Miracle Mass starring renowned pianist and composer Stephen Hough (who’s also a MacArthur Genius Grant recipient!) and local acclaimed choral group VocalEssence bring classical music and modern momentum to the Basilica of Saint Mary’s for one night only — THIS Saturday, April 22nd at 8:00 P.M. Miracle Mass is a deeply personal work for Hough, a gay man and devout Catholic whose personal faith has seen ebbs and flows. He’ll be joined by VocalEssence for the event, a group whose website (here) states that their goal is to “engage people of all ages and cultures in our community through innovative, enticing choral music programming.” The show itself is described by the group as “a spiritual journey from unquestioning faith to doubt to profound joy” that will make you “reflect on your own journey and, ultimately, remind us all of the miraculous gift of life.”
Miracle Mass is comprised of two smaller shows: Missa Mirabilis and Mass of Innocence and Experience. Says Hough of the show, “Well, these are both works using the Latin words of the Catholic Mass. The Missa Mirabilis takes the idea of ‘I believe’ (the Credo) and explores what it might mean to sing those words and not to believe. The tensions involved. The other Mass combines poems of William Blake and the Mass texts — Innocence and Experience, Childhood and Adulthood.”
In addition to presenting this inspiring work, the collaboration with VocalEssence is exciting to Hough too. “’I’ve heard such great things about them and Philip [Brunelle; artistic director and founder of VocalEssence, and conductor of the April 22 performance] is a superb musician.” This collaboration marks a unique experience for Twin Cities audiences. VocalEssence is incredibly well-known and well-respected in classical music communities here that has also headlined mainstream festivals and music events, and partnering with a headliner like Hough is going to make for a unique, exciting night that audiences will be talking excitedly about for the foreseeable future.
One of the reasons Miracle Mass is so unique is because of the event’s backstory. Hough was working to compose the show while struggling with his own faith when he was in a traumatic car accident. In spite of the impact of the event, Hough walked away almost scot-free.
“I worked on this work for over a year, gathering sketches along the way as I played concerts and travelled. The crash came after I’d put all of this material together and fully drafted three of the movements. As my car tumbled over on the highway I wondered if I’d ever get to hear it performed.” he mused. That thought and those moments led him to fine tune a show he was already thrilled about, and now he’s even more excited to bring it to Minneapolis.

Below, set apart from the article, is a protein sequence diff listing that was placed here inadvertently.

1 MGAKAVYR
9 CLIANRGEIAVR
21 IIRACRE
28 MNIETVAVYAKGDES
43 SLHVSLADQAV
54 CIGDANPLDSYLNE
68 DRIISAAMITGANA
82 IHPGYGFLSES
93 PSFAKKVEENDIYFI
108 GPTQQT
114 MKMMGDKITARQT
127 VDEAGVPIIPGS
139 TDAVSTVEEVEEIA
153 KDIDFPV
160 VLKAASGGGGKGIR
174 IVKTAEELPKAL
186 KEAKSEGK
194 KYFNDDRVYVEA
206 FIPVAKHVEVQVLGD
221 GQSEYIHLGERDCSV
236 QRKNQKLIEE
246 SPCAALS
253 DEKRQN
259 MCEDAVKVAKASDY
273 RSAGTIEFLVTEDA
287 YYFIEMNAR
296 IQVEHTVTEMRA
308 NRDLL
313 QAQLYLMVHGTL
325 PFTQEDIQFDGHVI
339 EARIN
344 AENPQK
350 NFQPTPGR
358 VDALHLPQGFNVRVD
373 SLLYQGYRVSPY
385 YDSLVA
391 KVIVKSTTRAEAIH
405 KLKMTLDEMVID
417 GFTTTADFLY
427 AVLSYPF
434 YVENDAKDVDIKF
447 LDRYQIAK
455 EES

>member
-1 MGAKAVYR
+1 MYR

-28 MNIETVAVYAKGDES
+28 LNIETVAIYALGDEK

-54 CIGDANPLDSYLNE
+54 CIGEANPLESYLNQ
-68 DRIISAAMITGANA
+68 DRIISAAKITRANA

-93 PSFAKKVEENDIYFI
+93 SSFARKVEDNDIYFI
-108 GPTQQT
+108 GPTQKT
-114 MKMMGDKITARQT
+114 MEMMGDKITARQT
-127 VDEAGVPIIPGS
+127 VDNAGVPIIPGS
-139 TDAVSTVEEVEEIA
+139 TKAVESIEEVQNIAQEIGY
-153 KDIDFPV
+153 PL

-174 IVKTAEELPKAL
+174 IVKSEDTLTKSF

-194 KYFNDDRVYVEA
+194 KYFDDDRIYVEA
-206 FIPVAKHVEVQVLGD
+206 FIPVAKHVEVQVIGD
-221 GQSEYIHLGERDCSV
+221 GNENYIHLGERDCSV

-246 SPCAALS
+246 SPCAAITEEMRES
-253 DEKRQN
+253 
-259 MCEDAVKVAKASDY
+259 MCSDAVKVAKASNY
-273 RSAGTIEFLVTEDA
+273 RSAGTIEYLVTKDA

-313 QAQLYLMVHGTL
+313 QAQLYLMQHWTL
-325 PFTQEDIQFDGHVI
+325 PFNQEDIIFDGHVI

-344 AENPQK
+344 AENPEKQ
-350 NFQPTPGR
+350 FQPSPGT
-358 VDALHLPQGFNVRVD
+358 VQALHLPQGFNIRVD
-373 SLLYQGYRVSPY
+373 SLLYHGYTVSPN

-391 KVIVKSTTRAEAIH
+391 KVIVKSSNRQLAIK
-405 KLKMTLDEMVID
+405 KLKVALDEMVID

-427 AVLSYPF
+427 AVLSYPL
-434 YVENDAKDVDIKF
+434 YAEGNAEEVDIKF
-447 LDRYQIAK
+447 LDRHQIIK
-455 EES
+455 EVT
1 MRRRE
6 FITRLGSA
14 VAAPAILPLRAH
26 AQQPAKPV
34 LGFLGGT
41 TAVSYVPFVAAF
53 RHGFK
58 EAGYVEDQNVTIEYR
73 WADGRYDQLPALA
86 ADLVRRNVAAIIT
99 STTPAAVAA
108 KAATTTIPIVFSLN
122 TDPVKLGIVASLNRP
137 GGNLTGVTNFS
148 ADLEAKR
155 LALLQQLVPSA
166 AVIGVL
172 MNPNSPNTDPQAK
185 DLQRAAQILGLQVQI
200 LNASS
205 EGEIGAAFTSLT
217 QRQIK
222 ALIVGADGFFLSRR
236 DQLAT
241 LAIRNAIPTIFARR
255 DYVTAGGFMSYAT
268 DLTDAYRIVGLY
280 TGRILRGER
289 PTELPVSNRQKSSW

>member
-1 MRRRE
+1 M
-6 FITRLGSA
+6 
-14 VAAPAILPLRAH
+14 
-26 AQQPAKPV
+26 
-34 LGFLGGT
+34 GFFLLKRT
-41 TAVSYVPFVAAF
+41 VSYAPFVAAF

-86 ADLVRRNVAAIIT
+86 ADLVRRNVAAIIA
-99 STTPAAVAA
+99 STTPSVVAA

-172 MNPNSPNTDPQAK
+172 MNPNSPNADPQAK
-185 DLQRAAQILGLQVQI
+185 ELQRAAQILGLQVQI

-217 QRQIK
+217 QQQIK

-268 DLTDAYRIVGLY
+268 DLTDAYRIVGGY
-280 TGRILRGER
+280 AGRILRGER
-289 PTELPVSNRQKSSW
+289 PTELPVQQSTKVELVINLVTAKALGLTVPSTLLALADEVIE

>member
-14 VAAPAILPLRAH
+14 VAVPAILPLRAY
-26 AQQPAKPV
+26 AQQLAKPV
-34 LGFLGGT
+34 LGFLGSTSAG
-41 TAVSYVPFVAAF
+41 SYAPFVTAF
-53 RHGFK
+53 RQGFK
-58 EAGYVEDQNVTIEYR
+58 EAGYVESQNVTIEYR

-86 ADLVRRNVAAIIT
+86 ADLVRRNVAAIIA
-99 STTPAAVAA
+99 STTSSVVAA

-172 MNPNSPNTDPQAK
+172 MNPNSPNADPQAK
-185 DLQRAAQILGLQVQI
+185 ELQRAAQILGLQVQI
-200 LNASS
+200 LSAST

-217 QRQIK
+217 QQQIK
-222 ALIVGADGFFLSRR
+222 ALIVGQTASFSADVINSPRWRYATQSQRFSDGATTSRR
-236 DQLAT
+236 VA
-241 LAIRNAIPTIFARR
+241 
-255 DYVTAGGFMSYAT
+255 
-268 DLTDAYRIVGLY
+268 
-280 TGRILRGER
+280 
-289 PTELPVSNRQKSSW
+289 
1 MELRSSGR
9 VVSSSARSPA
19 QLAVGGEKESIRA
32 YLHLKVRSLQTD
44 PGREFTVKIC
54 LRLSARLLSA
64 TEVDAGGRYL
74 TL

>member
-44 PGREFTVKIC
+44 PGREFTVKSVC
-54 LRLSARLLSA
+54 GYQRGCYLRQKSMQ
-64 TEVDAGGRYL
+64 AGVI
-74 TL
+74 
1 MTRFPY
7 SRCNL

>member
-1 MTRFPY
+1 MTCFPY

Music and faith are two of the biggest motivations in Hough’s own life, and that pours through with stunning clarity in Miracle Mass. He was willing to get a little bit personal with me about both of these things. When asked why he was driven to create music and performances like the one at hand, Hough said, “I think it’s many things, isn’t it? Communication — sharing common feelings but also hinting at secrets; a desire to reach beyond the everyday; a way to release tension. When I was a kid, I think it was also a way to express a sexuality which was forbidden and considered wrong. All art is a kind of ecstasy and performers want to bring this extraordinariness to their audiences. But also a celebration of beauty.” That latter comment is incredibly moving. Art, and LGBTQ+ focused art in particular is so many things and has so many purposes. At The Column we’ve covered — ad nauseum — the societal and political importance of lifting up these artists and covering shows; we also still believe that life is joyful and beautiful. Hough’s devotion to that will make this show a rare uplifting moment in both art by marginalized people and the world of classical music, which most people, even fans, deem heady.
Hough’s other passion is his faith. I knew he’d have some wonderful comments as he geared up for Miracle Mass that The Column readers might respond too. When asked to expound on his own journey and offer some compassionate insight, Hough responded with sincerity and intelligence. “It’s a big issue but I think it boils down to the fact that Catholicism, unlike some extreme forms of Protestantism, sees God speaking both through the Bible and through the real world around us. Creation is not a mistake, for all of its imperfections. Homosexuality exists in the natural world therefore it can’t be bad, and if it isn’t bad it should be celebrated and embraced. As social science has made more discoveries so theology should keep up — and it has. There are many excellent writers around now who have explored this issue. James Alison is one and Matthew Vines too from the Evangelical side.”
That journey is a key component of Miracle Mass, and you can find out more at the Basilica of St. Mary’s on Saturday, April 22nd at 8:00 P.M. Tickets range from $20-40. You can purchase them in advance here.
To find out more about VocalEssence, their website is a stellar resource. Stephen Hough has a novel in the works, a concert at Carnegie Hall next January, and a Debussy recording in the works. Find out more or keep up with those things here.